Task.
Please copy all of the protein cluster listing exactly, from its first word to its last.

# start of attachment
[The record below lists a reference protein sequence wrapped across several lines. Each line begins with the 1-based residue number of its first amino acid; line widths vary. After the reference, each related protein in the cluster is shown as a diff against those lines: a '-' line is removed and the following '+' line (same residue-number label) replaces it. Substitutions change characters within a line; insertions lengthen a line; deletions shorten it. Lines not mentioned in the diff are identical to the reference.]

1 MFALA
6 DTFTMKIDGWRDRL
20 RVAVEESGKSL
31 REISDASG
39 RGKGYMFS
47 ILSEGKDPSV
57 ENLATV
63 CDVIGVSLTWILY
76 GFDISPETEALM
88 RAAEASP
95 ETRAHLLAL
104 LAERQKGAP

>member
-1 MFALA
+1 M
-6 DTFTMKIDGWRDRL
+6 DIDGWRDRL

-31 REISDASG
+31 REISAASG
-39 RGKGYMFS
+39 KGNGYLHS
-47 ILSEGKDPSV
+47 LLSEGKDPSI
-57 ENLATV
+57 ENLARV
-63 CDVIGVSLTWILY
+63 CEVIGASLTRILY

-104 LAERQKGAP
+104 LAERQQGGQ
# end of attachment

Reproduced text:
[The record below lists a reference protein sequence wrapped across several lines. Each line begins with the 1-based residue number of its first amino acid; line widths vary. After the reference, each related protein in the cluster is shown as a diff against those lines: a '-' line is removed and the following '+' line (same residue-number label) replaces it. Substitutions change characters within a line; insertions lengthen a line; deletions shorten it. Lines not mentioned in the diff are identical to the reference.]

1 MFALA
6 DTFTMKIDGWRDRL
20 RVAVEESGKSL
31 REISDASG
39 RGKGYMFS
47 ILSEGKDPSV
57 ENLATV
63 CDVIGVSLTWILY
76 GFDISPETEALM
88 RAAEASP
95 ETRAHLLAL
104 LAERQKGAP

>member
-1 MFALA
+1 M
-6 DTFTMKIDGWRDRL
+6 DIDGWRDRL

-31 REISDASG
+31 REISAASG
-39 RGKGYMFS
+39 KGNGYLHS
-47 ILSEGKDPSV
+47 LLSEGKDPSI
-57 ENLATV
+57 ENLARV
-63 CDVIGVSLTWILY
+63 CEVIGASLTRILY

-104 LAERQKGAP
+104 LAERQQGGQ